4. HEALTH CARE SURROGATE: This document names an individual or individuals to make health care decisions when one cannot make them for himself or herself. It is limited to health issues only. It only operates upon the mental or physical incapacity of the maker.

5. LIVING WILL: A Living Will deals with end of life issues. It covers terminal conditions and directs life prolonging procedures be stopped when they would only prolong the process of dying. It can also direct that food and water be withdrawn when the machines maintaining physical existence are withdrawn. A few years ago the statute was amended to cover the Terri Shiavo situation; a persistent vegetative state or the related condition of a coma. In either condition, the decision is whether and when to withdraw food and water. These conditions may not require machines to breathe or for dialysis, but can be very long term, unless food and water are withdrawn. This decision is hard for other to make and a Living Will allows one to make the decision ahead of time, after due consideration.

The five documents discussed above should be considered by virtually anyone. Each can be changed or revoked during the life and competency of the maker. There are many other documents and situations which will be beneficial to some people, but not others. There are many other types of Trusts, each with different terms and characteristics. A Trust can be used to benefit children or to protect adults from their own spending habits or from a spouse or other creditors. A very common trust is used to own and receive the benefits of a life insurance policy.

People who die without an estate plan in Florida are subject to the Florida intestacy statutes. These work best for a person married to a first spouse with no minor children. People with minor children or any “unconventional” family arrangement have a much tougher time. Unmarried partners, whether same sex or mixed, and persons on a second or subsequent marriage especially with children from a prior marriage or partner will be ill-served by intestacy. Inheritance is where the “wicked step-mother” (or “step-father”) made her reputation. Unintentionally disinherited children from a first marriage are all too common. A proper plan can provide for each of the interests and reduce ill feelings.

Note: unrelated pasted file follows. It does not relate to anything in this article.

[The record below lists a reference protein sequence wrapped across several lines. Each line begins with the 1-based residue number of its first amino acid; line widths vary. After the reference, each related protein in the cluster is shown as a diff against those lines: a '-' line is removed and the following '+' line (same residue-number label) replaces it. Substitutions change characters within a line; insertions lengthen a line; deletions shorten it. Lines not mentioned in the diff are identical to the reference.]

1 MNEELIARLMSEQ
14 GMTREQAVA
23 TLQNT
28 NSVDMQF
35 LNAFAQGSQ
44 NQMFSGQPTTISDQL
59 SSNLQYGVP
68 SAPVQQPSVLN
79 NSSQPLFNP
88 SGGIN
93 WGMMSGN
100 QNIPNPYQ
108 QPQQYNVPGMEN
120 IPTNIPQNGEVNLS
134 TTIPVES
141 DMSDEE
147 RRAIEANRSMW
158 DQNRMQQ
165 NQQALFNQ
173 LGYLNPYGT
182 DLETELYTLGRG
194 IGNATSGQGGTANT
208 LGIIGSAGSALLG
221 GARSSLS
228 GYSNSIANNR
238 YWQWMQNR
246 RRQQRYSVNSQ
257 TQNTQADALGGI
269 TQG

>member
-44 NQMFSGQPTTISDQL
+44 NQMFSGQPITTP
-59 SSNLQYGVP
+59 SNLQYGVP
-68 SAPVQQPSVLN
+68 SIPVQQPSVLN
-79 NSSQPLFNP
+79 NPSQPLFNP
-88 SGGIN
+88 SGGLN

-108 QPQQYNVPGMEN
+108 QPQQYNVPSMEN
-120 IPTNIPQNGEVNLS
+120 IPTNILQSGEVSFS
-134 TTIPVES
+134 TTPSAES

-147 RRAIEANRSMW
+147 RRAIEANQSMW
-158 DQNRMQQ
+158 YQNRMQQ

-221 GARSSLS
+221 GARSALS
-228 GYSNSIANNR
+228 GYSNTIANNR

Finally, there is the estate tax. Although as this is written in early 2010, there is no estate tax, Congress and the President have several proposals to reinstate the tax. The worst scenario would be if Congress passes nothing. In that case, beginning January 1, 2011, the estate tax springs back to life with a one-million dollar tax exemption and with a 55% maximum rate. The taxable estate includes retirement plans and almost all life insurance death benefits, which most people don’t count as wealth and so is often overlooked. Most people will still be exempt from the tax, but those subject to it will face high tax bills with an estate valued only modestly above the one-million dollar threshold.


Article published by - committed to delivering the very best of my expertise when dealing with the probate & estate planning affairs, and real estate & business transactions for each of my clients. If you are currently seeking a professional, competent South Florida lawyer in Miami, Coral Gables, Pinecrest or Palmetto Bay, contact me now for a no obligation first consultation.